Fine Irish Bindings

The aim of this project, suggested by the late Vincent Kinnane, formerly of the Department of Early Printed Books, is to reconstruct images of Irish Bookbindings which were destroyed when the Four Courts was shelled during the Civil War in 1922. The 149 volumes destroyed were the Journals of the Irish House of Lords and the Irish House of Commons. They were described as "probably the most majestic series of bound volumes in the world". Fortunately some were photographed, in black and white, and rubbings were taken of a great many by Sir Edward Sullivan. The aim of this project is to form colour images of the bindings. The following image is an index to 9 full images of Irish Bindings taken from "Irish Bookbindings" by Maurice Craig, No. 6 in the Irish Heritage Series published by Eason's. Click on an image to see the enlarged version.

"Book 7" is believed to be by the binder of the destroyed volumes. "Book 8" and "Books 9" are photographs of rubbings of two of the destroyed volumes. "Book 8" shows a grid of small squares which was made by the finisher to guide him in the placing of the gilt tooling.

The bindings are made with tools such as those shown below:

Fig. 1 is a symmetrical flourish used by the Parliamentary Binders and by other Irish binders but not,apparently, elsewhere.
Fig. 2 is an asymmetrical flourish which exists in both a right- and left-handed version.
Fig. 3 is a closed and inflected flourish.
Fig. 4 is a Flame-Plant used by the Parliamentary and other Irish binders.
Fig. 5 is a rose used by Parliamentary Binder B and other Irish binders.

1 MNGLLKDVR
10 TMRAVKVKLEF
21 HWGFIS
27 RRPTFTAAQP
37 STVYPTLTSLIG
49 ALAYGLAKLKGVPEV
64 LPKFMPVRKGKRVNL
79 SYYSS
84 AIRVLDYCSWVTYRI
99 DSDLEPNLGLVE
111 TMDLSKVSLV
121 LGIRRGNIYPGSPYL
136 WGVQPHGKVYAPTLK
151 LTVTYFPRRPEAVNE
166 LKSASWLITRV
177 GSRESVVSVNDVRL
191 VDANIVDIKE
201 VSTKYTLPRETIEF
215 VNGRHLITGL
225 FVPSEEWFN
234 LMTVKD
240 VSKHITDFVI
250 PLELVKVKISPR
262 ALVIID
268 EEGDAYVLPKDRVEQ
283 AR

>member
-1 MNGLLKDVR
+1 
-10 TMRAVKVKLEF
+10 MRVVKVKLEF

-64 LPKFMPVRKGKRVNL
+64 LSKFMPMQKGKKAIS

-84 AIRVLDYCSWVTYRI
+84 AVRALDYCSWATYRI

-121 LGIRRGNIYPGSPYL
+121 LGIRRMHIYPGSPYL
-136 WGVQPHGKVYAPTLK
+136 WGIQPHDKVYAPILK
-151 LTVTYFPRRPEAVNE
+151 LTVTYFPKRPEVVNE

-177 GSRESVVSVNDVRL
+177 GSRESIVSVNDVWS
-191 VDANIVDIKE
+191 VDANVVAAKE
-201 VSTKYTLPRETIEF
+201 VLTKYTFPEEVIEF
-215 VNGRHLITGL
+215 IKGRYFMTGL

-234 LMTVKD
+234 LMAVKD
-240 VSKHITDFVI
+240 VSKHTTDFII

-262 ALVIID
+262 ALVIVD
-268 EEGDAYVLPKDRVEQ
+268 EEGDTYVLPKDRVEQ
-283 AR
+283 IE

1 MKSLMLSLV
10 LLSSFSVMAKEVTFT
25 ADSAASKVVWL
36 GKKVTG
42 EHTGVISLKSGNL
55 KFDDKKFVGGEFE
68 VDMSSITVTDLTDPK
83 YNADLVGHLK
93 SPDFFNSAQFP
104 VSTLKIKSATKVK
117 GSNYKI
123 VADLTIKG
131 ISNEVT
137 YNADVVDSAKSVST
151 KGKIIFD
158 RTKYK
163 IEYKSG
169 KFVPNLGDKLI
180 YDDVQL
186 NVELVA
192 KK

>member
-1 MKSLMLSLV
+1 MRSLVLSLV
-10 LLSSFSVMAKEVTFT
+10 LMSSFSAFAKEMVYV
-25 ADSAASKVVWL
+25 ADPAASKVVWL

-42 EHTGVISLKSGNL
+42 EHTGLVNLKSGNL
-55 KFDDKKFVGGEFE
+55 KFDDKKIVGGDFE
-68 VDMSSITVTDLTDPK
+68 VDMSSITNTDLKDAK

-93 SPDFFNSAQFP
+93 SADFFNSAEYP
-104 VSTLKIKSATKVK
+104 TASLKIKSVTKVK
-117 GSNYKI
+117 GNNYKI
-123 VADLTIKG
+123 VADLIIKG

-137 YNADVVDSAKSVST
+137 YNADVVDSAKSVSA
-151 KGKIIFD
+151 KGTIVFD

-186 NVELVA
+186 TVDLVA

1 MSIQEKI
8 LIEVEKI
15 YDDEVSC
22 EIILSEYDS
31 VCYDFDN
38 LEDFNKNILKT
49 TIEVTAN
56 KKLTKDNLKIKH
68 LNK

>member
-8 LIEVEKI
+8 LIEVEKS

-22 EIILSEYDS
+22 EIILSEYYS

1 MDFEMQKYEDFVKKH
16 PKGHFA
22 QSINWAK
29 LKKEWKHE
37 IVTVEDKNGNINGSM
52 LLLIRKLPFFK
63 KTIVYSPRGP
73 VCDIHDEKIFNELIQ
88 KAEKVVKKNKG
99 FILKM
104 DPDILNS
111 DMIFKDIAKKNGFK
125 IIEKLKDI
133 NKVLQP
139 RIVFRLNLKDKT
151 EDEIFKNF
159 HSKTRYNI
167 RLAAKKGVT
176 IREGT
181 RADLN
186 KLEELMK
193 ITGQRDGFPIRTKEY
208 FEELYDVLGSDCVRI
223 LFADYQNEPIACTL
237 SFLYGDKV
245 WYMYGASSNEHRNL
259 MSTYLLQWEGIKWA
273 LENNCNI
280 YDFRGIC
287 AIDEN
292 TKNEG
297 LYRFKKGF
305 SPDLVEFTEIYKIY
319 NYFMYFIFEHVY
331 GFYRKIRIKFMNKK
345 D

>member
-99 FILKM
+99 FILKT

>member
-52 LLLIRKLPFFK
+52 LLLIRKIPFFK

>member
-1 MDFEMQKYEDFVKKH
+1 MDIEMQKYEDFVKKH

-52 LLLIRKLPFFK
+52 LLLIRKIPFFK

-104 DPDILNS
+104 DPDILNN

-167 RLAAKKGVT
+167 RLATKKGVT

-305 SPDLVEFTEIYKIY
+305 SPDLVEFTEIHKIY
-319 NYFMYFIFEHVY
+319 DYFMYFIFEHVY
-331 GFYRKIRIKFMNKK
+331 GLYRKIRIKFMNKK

Fig. 6 is a cross-over in shield.
Fig. 7 is a large trophy used by the Parliamentary and other Irish Binders and was re-cut several times.
Fig. 8 is a Cornucopia used by Parliamentary Binder B and later by other Irish Binders


Designs can be made from simple tools called gouges which arcs of a circle and pallets which are straight lines. The figure below, from Bookbinding Techniques by Pamela Richmond, shows a simple design and the tools from which it was made. Initially the project should start from these simple tools and construct the figure.

It is important to try to maintain the form produced by manual use of the tools rather than build a stylised model of a complete binding. Larger elements, such as the jugs in Book 7, can be produced using these or similar tools. Hence complete bindings can be produced. The principal aim of the project is to endeavour to produce images of what the destroyed Parliamentary bindings looked like. They should appear as if they produced by humans using gouges and other tools.